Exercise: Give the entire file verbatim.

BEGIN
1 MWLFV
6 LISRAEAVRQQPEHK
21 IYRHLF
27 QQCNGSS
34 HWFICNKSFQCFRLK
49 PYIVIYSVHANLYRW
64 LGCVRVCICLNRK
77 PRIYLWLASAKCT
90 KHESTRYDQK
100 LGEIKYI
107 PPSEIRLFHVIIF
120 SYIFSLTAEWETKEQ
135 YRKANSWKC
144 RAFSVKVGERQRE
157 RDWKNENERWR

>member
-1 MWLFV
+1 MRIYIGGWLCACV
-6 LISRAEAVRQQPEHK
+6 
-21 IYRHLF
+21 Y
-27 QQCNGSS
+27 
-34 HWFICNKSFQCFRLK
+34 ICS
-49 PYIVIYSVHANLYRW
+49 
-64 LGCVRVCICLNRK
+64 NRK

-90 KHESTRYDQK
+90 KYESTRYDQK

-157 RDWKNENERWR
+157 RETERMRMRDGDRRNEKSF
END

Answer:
1 MWLFV
6 LISRAEAVRQQPEHK
21 IYRHLF
27 QQCNGSS
34 HWFICNKSFQCFRLK
49 PYIVIYSVHANLYRW
64 LGCVRVCICLNRK
77 PRIYLWLASAKCT
90 KHESTRYDQK
100 LGEIKYI
107 PPSEIRLFHVIIF
120 SYIFSLTAEWETKEQ
135 YRKANSWKC
144 RAFSVKVGERQRE
157 RDWKNENERWR

>member
-1 MWLFV
+1 MRIYIGGWLCACV
-6 LISRAEAVRQQPEHK
+6 
-21 IYRHLF
+21 Y
-27 QQCNGSS
+27 
-34 HWFICNKSFQCFRLK
+34 ICS
-49 PYIVIYSVHANLYRW
+49 
-64 LGCVRVCICLNRK
+64 NRK

-90 KHESTRYDQK
+90 KYESTRYDQK

-157 RDWKNENERWR
+157 RETERMRMRDGDRRNEKSF